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Ecologies of Translation in East and South East Asia, 1600-1900

326 pages
Amsterdam University Press
This ground-breaking volume on early modern inter-Asian translation examines how translation from plain Chinese was situated at the nexus between, on the one hand, the traditional standard of biliteracy characteristic of literary practices in the Sinographic sphere, and on the other, practices of translational multilingualism (competence in multiple spoken languages to produce a fully localized target text). Translations from plain Chinese are shown to carve out new ecologies of translations that not only enrich our understanding of early modern translation practices across the Sinographic sphere, but also demonstrate that the transregional uses of a non-alphabetic graphic technology call for different models of translation theory.
Author Bio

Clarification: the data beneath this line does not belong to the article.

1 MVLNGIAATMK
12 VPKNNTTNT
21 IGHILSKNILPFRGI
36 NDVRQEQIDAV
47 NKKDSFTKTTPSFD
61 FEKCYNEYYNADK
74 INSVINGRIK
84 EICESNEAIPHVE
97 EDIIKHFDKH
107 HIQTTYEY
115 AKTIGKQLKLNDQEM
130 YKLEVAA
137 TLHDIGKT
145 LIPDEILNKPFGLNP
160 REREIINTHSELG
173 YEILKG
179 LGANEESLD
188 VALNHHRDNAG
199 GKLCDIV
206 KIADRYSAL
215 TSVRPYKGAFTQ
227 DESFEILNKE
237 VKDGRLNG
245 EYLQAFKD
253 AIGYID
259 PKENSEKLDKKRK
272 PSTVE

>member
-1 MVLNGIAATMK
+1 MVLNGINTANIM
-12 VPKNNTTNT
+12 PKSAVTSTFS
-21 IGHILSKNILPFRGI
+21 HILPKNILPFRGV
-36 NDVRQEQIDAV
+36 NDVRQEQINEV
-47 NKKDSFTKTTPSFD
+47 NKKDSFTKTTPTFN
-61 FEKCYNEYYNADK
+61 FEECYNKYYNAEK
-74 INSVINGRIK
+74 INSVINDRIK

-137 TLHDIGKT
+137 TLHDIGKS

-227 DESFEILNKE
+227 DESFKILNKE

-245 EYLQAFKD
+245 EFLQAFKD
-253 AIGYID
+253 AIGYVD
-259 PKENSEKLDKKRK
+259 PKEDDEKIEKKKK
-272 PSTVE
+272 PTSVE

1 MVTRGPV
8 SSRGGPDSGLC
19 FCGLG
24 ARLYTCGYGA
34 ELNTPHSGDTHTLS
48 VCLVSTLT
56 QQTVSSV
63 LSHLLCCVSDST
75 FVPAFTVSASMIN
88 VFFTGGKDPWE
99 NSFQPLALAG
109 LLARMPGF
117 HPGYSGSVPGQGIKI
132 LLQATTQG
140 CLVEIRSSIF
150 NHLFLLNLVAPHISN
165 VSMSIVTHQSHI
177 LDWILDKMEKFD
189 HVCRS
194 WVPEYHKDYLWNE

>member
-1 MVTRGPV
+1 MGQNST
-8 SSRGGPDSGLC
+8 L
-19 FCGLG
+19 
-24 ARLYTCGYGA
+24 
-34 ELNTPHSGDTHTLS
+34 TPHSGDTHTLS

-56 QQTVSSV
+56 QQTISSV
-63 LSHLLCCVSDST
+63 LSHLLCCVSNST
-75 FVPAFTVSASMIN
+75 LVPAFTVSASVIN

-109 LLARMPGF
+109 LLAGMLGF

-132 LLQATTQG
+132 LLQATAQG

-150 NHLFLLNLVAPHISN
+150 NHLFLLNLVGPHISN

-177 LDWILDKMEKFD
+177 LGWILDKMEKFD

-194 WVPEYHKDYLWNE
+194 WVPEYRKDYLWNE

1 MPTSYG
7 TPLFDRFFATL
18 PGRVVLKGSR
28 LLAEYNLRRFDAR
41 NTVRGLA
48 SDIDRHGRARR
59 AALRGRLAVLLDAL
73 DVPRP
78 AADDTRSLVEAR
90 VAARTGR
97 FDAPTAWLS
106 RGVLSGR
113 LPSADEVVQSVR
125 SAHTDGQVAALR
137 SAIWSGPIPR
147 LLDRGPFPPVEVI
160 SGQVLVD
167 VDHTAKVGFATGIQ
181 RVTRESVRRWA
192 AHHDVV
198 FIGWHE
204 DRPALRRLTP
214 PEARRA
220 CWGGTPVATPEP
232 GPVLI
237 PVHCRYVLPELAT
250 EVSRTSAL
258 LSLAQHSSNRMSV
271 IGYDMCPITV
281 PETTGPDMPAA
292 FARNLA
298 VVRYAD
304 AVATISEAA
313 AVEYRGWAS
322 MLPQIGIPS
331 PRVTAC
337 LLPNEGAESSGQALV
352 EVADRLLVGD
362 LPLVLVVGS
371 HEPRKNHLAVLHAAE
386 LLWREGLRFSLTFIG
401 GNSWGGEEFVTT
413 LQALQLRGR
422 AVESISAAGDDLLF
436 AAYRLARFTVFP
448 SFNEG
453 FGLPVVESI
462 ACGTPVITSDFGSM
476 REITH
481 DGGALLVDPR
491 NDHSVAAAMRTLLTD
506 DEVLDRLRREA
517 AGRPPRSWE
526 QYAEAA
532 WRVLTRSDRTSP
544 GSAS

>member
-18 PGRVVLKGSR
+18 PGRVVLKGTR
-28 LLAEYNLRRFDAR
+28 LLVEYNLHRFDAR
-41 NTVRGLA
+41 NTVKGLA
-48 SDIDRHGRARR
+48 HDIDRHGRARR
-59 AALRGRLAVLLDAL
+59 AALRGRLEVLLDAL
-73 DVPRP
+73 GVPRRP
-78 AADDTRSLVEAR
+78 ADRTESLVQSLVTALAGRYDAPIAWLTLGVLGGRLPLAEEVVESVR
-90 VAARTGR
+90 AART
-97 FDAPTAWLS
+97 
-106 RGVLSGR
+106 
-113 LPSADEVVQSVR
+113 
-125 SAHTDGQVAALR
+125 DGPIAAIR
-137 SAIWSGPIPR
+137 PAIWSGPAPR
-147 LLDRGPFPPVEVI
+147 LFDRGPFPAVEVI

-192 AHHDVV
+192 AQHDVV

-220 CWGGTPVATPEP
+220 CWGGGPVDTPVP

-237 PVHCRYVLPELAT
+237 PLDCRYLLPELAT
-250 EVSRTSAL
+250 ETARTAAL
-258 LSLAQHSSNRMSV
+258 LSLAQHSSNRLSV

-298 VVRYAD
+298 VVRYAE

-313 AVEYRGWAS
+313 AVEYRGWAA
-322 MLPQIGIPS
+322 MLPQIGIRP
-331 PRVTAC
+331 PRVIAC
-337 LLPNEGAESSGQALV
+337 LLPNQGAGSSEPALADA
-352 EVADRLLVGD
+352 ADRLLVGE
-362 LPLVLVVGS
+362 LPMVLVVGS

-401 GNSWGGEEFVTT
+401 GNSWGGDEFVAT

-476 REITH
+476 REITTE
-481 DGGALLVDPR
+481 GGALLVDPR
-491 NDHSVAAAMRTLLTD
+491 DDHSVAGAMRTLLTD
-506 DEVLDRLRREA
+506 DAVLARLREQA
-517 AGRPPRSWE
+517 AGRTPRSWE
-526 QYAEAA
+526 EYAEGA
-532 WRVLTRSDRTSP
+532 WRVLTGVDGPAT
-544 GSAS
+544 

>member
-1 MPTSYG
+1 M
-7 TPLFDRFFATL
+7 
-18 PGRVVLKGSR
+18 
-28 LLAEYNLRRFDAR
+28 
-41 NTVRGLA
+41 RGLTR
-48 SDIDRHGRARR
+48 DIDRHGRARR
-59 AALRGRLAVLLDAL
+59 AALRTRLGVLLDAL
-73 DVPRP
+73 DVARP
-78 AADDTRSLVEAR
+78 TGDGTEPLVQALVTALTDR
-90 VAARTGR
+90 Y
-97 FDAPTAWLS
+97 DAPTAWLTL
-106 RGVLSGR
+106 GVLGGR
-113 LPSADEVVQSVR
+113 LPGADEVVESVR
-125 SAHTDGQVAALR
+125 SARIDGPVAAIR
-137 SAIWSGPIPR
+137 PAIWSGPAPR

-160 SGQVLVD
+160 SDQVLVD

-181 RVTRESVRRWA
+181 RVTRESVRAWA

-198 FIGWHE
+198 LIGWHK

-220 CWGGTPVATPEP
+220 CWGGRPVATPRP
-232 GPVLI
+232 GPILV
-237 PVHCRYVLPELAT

Li Guo teaches Chinese and Sinophone literature and culture, as well as Asian cultures at Utah State University. She is the author of Women's Tanci Fiction in Late Imperial and Early Twentieth-Century China (Purdue University Press, 2015), and Writing Gender in Early Modern Chinese Women's Tanci Fiction (Purdue University Press, 2021).Patricia Sieber is an associate professor of Chinese and director of the Translation and Interpreting Program at The Ohio State University. She is the author of Theaters of Desire: Authors, Readers, and the Reproduction of Early Chinese Song-Drama, 1300-2000, the lead editor of How To Read Chinese Drama: A Guided Anthology (Columbia University Press, 2022) and a co-editor of How To Read Chinese Drama in Chinese: The Language Companion (under advance agreement).Peter Kornicki is Emeritus Professor of Japanese, Robinson College, University of Cambridge. He earlier taught at the University of Tasmania and Kyoto University. His monographs include The Book in Japan (1998) and Languages, Scripts and Chinese Texts in East Asia (2018). He is a Fellow of the British Academy.